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How Does the CARES Act Impact My Employee Benefit Plans?


April 20, 2020

Read Time

5 minutes


On March 27, the President signed into law the Coronavirus Aid, Relief, and Economic Security Act, or CARES Act. In addition to including various provisions providing financial relief to businesses and individual taxpayers, the CARES Act also relaxes various rules applicable to employee benefit plans and enhances others to provide greater access to benefits and more flexibility for individuals directly affected by the Coronavirus (COVID-19).


Here are some of the highlights:




Coronavirus-Related Distributions and Expanded Plan Loans

The CARES Act has made the following discretionary options available effective immediately that can be incorporated into existing retirement plans:

  • Coronavirus-Related Distributions. An employer can permit “qualifying individuals” to take a distribution of up to $100,000 from plan accounts. Any such distribution is exempt from the 10 percent early distribution penalty that would normally apply and can be taken on or before December 31, 2020. An employee must be able to self-certify that the distribution is related to the COVID-19 pandemic. The amounts may be re-contributed to a retirement plan within three years, and are eligible for amortized taxation over a three-year period. Note that this $100,000 limit applies to just Coronavirus-related distributions. So, if a qualified individual is otherwise able to take a plan distribution from an employer plan, such as a hardship distribution or regular in-service distribution, such other distribution will not count towards the $100,000 limit on Coronavirus-related distributions.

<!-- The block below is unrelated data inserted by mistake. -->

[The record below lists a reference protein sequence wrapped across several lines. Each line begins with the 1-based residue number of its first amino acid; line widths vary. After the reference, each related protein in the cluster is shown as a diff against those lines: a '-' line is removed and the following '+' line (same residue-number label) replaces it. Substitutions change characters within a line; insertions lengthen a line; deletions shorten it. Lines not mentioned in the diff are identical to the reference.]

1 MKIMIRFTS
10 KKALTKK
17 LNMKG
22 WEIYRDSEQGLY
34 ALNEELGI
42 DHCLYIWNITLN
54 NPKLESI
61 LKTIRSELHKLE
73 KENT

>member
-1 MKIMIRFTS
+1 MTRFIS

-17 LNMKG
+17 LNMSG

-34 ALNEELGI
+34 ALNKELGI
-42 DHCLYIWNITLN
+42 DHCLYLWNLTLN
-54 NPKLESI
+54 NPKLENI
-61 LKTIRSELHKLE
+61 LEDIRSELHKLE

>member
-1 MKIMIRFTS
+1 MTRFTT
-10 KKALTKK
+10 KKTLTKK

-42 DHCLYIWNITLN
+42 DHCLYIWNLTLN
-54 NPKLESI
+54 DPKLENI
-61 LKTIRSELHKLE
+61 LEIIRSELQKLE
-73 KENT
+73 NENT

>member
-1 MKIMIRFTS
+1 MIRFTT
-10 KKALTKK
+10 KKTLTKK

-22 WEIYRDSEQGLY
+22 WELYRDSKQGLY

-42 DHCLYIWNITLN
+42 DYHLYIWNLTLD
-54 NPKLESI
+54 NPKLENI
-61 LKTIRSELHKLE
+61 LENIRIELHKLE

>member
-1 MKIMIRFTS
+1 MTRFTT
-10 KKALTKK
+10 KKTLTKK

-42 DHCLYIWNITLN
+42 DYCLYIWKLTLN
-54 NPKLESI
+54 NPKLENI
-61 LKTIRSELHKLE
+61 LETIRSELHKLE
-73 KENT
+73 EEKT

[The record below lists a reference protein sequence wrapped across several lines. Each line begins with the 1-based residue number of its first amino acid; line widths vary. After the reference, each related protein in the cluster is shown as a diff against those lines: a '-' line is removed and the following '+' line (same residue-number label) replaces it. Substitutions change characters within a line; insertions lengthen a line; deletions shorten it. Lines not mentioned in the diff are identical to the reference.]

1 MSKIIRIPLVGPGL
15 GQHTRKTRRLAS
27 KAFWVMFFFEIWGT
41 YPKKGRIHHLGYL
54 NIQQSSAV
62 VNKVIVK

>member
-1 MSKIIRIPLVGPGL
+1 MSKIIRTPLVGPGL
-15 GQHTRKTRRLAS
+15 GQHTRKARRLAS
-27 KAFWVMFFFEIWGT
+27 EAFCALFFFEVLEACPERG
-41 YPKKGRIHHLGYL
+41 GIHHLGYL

• Larger Plan Loans. For “qualifying individuals”, the CARES Act temporarily increased the participant plan loan limit from $50,000 and 50 percent of vested benefits to $100,000 and 100 percent of vested benefits. A “qualified individual” has until September 23, 2020 to take advantage of the increased loan limits.
  • Suspension of Loan Repayments. For “qualifying individuals”, new and existing loan repayment due dates before December 31, 2020 are extended by one year under the CARES Act. This delay period is not included in the maximum five-year repayment period for plan loans.